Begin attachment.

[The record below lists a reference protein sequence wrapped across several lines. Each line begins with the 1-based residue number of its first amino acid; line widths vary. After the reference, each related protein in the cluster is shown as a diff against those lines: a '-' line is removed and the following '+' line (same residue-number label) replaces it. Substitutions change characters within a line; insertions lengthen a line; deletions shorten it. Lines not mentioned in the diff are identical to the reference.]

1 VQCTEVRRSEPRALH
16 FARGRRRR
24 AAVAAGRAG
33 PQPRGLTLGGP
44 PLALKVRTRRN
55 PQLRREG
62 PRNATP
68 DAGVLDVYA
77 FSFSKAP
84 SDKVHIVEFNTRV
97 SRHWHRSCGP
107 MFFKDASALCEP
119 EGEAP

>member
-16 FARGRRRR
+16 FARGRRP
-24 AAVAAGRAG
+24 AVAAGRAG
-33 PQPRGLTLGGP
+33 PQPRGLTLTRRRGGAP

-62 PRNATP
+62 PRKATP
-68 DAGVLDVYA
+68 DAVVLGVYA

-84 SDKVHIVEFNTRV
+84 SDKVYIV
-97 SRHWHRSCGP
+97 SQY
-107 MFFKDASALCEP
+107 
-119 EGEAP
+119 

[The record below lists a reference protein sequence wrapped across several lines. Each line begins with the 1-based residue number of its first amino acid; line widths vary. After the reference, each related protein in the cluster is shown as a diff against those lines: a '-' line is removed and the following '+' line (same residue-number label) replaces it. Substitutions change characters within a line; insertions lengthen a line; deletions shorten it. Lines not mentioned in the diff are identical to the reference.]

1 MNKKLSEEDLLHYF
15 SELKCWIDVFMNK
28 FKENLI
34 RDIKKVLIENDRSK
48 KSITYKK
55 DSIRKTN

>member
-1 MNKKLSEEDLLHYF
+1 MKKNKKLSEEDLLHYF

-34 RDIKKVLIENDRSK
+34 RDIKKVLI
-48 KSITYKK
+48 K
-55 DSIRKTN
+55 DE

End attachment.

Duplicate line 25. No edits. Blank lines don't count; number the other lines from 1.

+68 DAVVLGVYA